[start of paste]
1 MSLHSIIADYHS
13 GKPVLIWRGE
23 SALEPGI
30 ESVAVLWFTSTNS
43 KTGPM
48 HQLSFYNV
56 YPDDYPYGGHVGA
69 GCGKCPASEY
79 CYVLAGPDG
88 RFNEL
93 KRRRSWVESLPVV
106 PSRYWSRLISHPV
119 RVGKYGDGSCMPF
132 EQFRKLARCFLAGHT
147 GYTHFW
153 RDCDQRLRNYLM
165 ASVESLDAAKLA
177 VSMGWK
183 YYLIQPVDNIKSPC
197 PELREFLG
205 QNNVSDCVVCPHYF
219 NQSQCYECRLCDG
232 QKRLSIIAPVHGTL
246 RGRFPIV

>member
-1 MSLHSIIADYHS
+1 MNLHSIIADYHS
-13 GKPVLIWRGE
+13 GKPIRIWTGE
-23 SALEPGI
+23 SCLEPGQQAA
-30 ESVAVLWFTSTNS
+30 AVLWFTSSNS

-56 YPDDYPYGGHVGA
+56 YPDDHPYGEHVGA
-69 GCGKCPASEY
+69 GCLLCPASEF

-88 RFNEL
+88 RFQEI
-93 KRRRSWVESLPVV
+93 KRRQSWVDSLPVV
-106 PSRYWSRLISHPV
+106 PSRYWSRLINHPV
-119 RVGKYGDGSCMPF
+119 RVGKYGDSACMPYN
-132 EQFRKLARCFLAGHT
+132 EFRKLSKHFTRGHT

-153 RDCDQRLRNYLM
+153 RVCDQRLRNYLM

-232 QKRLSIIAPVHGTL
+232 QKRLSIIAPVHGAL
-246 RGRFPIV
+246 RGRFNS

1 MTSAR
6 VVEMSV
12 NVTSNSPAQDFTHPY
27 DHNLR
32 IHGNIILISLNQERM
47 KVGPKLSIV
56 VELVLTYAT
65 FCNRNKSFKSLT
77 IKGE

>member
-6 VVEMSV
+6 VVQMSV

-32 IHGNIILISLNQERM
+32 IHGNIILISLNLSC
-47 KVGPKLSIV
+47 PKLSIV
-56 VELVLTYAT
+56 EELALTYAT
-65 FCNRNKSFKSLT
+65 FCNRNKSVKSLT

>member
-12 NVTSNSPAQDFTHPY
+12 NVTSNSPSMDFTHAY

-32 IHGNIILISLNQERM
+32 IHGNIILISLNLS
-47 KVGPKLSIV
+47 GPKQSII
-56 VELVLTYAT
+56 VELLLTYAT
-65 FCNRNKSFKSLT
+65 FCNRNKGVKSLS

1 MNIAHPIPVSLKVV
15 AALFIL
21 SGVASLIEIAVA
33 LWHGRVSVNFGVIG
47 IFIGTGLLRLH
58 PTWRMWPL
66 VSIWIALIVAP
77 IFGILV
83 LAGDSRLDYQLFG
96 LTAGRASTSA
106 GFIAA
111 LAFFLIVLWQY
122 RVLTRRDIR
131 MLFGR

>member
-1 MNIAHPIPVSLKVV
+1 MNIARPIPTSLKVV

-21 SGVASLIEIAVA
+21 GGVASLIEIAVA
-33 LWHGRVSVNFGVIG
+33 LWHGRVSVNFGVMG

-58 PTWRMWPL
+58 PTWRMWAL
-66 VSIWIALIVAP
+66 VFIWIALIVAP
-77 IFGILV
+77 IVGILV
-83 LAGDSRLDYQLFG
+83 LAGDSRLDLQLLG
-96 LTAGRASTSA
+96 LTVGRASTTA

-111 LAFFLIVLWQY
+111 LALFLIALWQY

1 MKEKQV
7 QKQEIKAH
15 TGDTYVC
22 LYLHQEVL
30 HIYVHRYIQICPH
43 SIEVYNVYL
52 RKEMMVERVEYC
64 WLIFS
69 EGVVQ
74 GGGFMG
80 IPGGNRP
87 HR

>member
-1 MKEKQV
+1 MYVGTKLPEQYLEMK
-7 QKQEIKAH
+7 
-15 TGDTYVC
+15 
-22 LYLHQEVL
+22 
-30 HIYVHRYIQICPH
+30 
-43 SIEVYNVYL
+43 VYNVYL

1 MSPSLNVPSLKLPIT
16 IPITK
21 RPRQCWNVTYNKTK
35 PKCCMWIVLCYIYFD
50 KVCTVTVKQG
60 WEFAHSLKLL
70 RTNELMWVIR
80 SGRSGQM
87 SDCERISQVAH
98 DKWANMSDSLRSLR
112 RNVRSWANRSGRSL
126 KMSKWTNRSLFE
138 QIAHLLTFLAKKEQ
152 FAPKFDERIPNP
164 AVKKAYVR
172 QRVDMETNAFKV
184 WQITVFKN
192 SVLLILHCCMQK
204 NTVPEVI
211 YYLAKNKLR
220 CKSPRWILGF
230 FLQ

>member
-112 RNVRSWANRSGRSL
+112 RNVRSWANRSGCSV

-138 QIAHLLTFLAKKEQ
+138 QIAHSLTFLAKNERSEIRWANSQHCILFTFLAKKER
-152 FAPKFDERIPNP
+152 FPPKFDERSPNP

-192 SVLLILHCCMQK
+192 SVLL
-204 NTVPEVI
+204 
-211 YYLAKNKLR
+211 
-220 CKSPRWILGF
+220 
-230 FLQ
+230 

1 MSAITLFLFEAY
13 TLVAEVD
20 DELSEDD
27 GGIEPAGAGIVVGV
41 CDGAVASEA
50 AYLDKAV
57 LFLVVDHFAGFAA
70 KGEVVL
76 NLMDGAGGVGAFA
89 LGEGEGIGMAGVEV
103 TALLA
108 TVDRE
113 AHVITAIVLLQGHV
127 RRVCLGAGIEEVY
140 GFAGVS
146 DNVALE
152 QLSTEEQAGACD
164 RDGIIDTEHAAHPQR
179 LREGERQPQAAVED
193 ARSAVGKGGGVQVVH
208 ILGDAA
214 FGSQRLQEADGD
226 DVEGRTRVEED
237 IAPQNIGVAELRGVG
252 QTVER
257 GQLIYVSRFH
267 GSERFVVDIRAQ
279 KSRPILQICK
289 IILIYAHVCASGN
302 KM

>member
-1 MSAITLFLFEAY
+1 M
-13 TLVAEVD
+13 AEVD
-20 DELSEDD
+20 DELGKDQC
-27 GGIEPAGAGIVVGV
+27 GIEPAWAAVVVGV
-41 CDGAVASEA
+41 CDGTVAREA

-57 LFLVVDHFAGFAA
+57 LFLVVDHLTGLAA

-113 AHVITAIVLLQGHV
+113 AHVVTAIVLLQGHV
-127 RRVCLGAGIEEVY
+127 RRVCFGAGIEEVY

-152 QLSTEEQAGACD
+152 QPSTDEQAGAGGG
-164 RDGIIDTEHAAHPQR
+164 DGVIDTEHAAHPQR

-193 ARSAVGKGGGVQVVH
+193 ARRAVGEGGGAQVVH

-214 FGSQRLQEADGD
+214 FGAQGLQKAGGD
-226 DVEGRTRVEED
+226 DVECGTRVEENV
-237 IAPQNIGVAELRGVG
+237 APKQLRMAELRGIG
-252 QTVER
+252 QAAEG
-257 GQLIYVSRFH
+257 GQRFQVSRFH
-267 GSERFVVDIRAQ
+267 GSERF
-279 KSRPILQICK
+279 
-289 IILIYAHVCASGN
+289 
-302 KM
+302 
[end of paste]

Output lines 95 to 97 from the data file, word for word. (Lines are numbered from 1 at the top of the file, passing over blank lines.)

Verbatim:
106 GFIAA
111 LAFFLIVLWQY
122 RVLTRRDIR